Proposal for the technical implementation of the definitive VAT system – what’s new?
On 25 May 2018 the European Commission published its proposal on the technical implementation of the definitive VAT system. This proposal is a follow up on the proposals of 4 October 2017 that set out the ‘cornerstones’ of the definitive VAT system.
5 June 2018
After a brief summary of the 2017 proposals we will discuss in this perspective the new elements that have been added to the proposed definitive VAT system. For a brief overview of the proposed amendments to the VAT Directive we refer to our Indirect Tax Alert of 29 May 2018.
Towards a definitive VAT system
The definitive VAT system for cross-border supplies of goods in B2B-transactions proposed by the European Commission in October 2017 comprises the following elements:
- The introduction of the concept of intra-Union supply for cross-border supplies within the EU in B2B-situations. The abolition of the concepts of intra-Community supply and intra-Community acquisition. The intra-Union supply is subject to VAT in the Member State of destination.
- The extension of the MOSS system, which will become an OSS-system, to allow taxable persons to report VAT on intra-Union supplies due in other Member States in their own Member State.
- The introduction of the concept of a Certified Taxable Person (CTP). This implies being a reliable taxable person. The VAT on Intra-Union supplies provided to these taxable persons is reverse charged in case the supplier is not established in the Member State where VAT is due.
Prior to the implementation of the definitive VAT system, the European Commission also proposed four quick fixes (for call-off stock, for chain transactions, for the proof of intra-Community transport and to make the possession of a VAT identification number of the customer and a correctly filed Sales Listing mandatory requirements for application of the exemption for intra-Community supplies). The first three of these quick fixes also require a CTP status of the supplier and/or its customer for their application.
The new concept of the intra-Union supply plays an important role in the definitive VAT system. In order to qualify as an intra-Union supply, a supply must be carried out for a taxable person or non-taxable legal person and the goods must be transported or dispatched from one Member State to the other by or on behalf of the supplier or customer. The concept therefore applies to ‘pick-up’ transactions as well.
- The following supplies do not qualify as intra-Union supplies:
Installation supplies. These supplies are subject to VAT in the Member State where the installation takes place, as is the case under current legislation.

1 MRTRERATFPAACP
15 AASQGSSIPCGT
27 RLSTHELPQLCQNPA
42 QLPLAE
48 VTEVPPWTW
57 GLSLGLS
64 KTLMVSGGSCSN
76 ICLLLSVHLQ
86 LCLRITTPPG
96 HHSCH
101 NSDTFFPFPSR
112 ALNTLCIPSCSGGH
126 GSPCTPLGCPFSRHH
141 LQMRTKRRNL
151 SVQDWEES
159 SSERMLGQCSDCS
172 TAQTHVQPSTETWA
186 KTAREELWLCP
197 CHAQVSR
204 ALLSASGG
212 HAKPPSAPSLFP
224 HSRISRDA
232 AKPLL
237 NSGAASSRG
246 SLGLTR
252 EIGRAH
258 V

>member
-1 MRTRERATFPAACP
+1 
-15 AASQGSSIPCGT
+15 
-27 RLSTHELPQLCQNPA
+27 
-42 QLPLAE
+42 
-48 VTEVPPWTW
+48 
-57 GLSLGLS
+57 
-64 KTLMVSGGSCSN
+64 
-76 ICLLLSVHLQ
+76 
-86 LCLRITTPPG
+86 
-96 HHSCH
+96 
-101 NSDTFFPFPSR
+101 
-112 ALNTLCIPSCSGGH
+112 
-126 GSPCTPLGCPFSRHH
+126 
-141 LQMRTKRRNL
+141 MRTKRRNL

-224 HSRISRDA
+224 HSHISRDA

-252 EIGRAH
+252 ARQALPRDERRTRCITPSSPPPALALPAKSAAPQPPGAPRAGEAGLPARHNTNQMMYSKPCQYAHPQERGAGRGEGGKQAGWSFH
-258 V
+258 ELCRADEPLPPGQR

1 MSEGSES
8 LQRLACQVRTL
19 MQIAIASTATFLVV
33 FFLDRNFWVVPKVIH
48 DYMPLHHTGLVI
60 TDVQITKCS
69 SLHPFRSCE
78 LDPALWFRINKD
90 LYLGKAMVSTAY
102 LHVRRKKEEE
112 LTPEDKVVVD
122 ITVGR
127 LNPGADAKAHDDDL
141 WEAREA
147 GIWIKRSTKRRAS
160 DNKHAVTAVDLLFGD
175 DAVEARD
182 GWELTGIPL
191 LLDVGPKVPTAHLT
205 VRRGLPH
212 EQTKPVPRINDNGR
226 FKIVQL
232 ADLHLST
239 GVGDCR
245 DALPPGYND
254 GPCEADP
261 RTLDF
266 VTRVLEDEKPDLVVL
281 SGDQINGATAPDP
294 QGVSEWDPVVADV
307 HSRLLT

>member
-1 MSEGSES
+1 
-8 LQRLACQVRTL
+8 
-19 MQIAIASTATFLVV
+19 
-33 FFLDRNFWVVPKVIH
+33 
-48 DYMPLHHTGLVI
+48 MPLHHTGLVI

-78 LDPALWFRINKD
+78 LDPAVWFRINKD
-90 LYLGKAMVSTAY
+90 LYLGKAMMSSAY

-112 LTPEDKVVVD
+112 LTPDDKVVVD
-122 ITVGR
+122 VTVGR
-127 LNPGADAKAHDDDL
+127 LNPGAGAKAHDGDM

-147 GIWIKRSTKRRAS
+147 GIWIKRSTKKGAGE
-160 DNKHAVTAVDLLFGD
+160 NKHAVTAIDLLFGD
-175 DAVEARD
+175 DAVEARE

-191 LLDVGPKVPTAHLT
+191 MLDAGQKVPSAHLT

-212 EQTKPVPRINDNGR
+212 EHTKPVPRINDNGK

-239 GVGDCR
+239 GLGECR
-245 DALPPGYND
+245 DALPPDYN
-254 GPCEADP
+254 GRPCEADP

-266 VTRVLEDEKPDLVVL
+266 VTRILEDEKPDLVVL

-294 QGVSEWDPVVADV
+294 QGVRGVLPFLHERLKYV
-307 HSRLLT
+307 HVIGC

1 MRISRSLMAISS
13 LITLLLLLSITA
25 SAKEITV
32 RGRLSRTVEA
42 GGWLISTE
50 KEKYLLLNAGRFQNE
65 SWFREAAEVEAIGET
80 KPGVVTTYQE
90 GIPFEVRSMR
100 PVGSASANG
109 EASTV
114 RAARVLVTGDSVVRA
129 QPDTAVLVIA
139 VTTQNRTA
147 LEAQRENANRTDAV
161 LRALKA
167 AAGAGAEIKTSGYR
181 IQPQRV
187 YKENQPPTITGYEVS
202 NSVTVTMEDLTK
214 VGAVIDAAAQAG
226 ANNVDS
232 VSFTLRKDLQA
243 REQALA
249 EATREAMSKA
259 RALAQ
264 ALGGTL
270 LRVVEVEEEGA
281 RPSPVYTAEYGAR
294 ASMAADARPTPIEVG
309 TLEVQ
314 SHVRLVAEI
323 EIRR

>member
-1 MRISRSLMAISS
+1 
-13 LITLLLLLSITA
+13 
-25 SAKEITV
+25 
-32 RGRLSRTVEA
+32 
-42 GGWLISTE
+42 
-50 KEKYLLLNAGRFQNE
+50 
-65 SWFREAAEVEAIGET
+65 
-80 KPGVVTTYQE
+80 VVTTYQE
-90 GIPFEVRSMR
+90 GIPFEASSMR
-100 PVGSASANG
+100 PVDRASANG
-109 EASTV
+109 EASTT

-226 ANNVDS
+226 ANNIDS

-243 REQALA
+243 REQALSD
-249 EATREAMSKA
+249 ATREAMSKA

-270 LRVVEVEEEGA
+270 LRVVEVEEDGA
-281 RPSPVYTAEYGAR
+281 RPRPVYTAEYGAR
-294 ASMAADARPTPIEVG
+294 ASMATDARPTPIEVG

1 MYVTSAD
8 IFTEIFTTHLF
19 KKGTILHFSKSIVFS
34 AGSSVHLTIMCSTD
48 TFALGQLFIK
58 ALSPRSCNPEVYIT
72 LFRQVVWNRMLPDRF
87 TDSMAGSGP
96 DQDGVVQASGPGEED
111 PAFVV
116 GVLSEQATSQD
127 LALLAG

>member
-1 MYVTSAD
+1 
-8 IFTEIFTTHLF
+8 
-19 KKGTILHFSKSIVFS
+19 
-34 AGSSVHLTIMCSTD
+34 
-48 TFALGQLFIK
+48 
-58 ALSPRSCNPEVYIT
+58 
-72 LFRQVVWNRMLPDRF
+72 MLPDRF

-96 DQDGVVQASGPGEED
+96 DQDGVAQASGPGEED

- Supplies that are exempt under art. 148 or 151 VAT Directive, for example supplies to NATO or supply of fuel for seagoing vessels.
- Supplies by a farmer that is subject to the flat-rate scheme for farmers.
In case goods are imported in a Member State and the supplier is the person liable for the payment of VAT or a subsequent supply involves the transport or dispatch of the goods that ends in another Member State the goods shall be considered to be transported or dispatched from the Member State of importation. As a consequence, this will also be an intra-Union supply.
Works of art and other goods that fall within the scope of the scheme for second-hand goods are intra-Union supplies but will be subject to VAT in the Member State where the transport of the goods starts or where the good is located at the moment of the supply.
Deemed intra-Union supply
Under the proposed art. 17 an intra-Union supply must also be reported when a taxable persons transfers goods forming part of its business assets to another Member State. This deemed intra-Union supply is subject to VAT in the Member State the goods are transferred to. VAT needs to be paid on the purchase price of the good or of similar goods or, in case of the absence of a purchase price, on the cost price of the good, determined at the time the transfer takes place. In case the transfer of the goods takes place in relation to an intra-Union supply to a customer, the deemed intra-Union supply does not need to be reported. There are also some other exceptions in which case a deemed intra-Union supply does not need to be reported.
We assume the provision safeguards the principle that taxation should take place in the Member State of destination, though effectively taxation does not take place when the taxable person has a full right to deduct VAT. It does cause an administrative burden for taxable persons, which in our opinion can be avoided in situations where the taxable person has a full right to deduct the VAT on the intra-Union supply.
One Stop Shop